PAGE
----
January 21, 2023

Habibi, les révolutions de l’amour

The exhibition “Habibi, les révolutions de l’amour” at the l’Insitut du Monde Arabe in Paris explores the multiple contemporary perceptions of LGBTQIA+ identities in Arab culture. From photography to painting, video, performance, literature and animation, the artworks on display address the multiple issues surrounding sexual and gender identities. Beyond individual struggles and experiences, it is a collection of personal narratives. Elodie Bouffard, Head of Exhibitions at the l’Insitut du Monde Arabe, sheds light on this unique ensemble which depicts the major upheavals in these societies over the past few years. 

The exhibition questions the representation of gender and sexuality in Arab culture. What major cultural shifts have you observed?

In the Arab world, as everywhere else in the world, artists bear witness to commitments and struggles to freely express love, gender identities and sexuality. Over the past decade, as a result of political and social movements across the Arab world, activist and artistic voices related to LGBTQIA+ identities have become increasingly audible. Activists stand up against laws that criminalise homosexual acts, question conservatism, and promote societal alternatives. Artists, LGBTQ+ or allies – whether in their country of birth or in diaspora – participate in this movement by providing emancipatory aesthetics and narrative models. These contemporary viewpoints allow us to understand the political, social, intimate and aesthetic questions raised in the exhibition.  

You also discuss the relationship to the body through gender and sexuality. Would you say that there is a singular Arab perception of the body?

The representation of the body in Arab art is a vast and exciting subject that goes beyond the scope of our exhibition. The representations of the body in Arab visual arts are very poorly known on the European scene and involve a discourse on almost a century of artistic practices. More particularly in the Habibi exhibition, the featured artists question, among other things, representations linked to desire and intimacy; the notion of virility as much as that of femininity; and the deconstruction of ingrained stereotypes.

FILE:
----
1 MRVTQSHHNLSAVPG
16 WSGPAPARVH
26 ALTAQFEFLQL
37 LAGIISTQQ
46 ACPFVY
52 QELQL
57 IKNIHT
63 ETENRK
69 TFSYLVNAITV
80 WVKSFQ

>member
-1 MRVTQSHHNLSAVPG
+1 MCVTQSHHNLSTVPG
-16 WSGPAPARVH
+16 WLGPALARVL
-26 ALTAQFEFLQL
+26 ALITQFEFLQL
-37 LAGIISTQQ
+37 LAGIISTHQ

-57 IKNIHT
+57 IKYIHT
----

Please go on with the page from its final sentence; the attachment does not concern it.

Are there any specifically Arab LGBTQIA+ identities? What makes them different?

This is not a simple question to answer, as sexual and gender identities, as well as cultural and religious identities, are defined by an intimate and personal conception of who we are and how we present ourselves to others. In an attempt to answer this question, the Arab world is also affected by the debates that are taking place in contemporary societies and that are questioning the norm. The terminologies of the international LGBTQ+ community are taken up in an activist framework but also in Arab cultural production: films, literature, podcasts, etc. However, this pattern is also being questioned. Research and presentations on the notion of homosociality in post-colonial studies; interest in classical Arabic culture in all its literary forms; and homoerotic poetry define an Arabic frame of reference with its own specificities. The Arabic language itself is enriched by neologisms or the appropriation of pejorative language to build its own regional and cultural linguistic structures. This dimension is naturally included in the exhibition.

Which work, in your opinion, best illustrates this diversion of norms?

The exhibition features 23 artists and more than 80 artworks, so it is very difficult for me to highlight one, as the range of proposals is so rich, the experiences so unique, and the works so meaningful. Today, queer themes in the work of artists from the Arab-Muslim world and its diasporas propose aesthetics and narrative models that play with the idea of the norm, questioning socio-political systems and proposing new frameworks of identification and reflection for the future. These issues do not only affect the homosexual or transgender communities. By questioning the notion of norms, they address societies as a whole. The exhibition intends to present the different territories explored by this creation. Through these queer narratives, it offers a selection of multifaceted artistic experiences in which intimacy, domesticity, the relationship to the body, the question of security, commitment and struggle are widely represented. In this respect, each artist offers a singular and personal reading of the content and form of this complex and fascinating notion of social norm.

Habibi, les révolutions de l’amour continues at the l’Insitut du Monde Arabe in Paris until February 19th, 2023. 

This interview has been lightly edited for clarity.

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